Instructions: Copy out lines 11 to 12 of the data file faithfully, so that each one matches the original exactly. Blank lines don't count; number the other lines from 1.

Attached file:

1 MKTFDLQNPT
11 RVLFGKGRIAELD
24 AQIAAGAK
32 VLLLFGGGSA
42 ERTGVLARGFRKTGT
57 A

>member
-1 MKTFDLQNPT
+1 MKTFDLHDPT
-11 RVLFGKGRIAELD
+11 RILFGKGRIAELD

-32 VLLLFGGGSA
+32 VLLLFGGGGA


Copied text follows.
+11 RILFGKGRIAELD

-32 VLLLFGGGSA